Editor’s Response: To be completely honest I have just 1 floral item in my closet (that I can think of) and it’s something I’ve only recently acquired. It’s a silk top that’s a very vibrant mix of greens, orange, pink, purple/lavender and I think it might also have some yellow but I can’t swear to that. Whether or not I would wear it in the fall would depend on if I could put a look together in which the top doesn’t loudly insist upon being noticed. Off the top of my head I can’t think of a way I would style it that would make it work. It’s just such a bold bright print. Maybe I could wear it with black jeans, a black coat and black knee high boots and pick a bag that matches one of the colors in the blouse. Or maybe just go with a black bag and let the blouse be the only colorful part of the ensemble. But then again that might cause the blouse to standout more. So maybe it would be necessary to have other bold colors to draw some of the attention away from the blouse. It could make for an interesting experiment to try to put a fall look together with it. Maybe I’ll work on that for an upcoming Monica’s Closet post.

Do you think something that’s made from 62% Polyester, 38% Silk should cost $5,690?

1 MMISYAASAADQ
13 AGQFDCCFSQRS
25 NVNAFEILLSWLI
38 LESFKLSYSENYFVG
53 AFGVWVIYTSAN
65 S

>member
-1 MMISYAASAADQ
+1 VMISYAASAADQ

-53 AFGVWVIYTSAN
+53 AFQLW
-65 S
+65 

Editor’s Response: I think I’m at a point now where I accept the fact that things cost what they cost. I don’t get as righteously indignant as I used to. I realize that designer brand prices are only shocking to those of us who don’t have money because we’re looking at things from the perspective of our inability to afford them. Clothes don’t necessarily only cost what they do because of the material with which they are made. Yes, the material is factored into the pricing equation. Probably if the Valentino silk jacquard coat was made from 100% silk the price tag would be $15,690 instead of $5,690; but when you’re talking about designer labels, it could be made from brown ugly paper bags and still cost thousands. As long as there are enough people willing to pay the high prices why wouldn’t designers charge as much as they can reasonably get away with charging? Would you sell something for $20 if you knew you could get $2000 for it?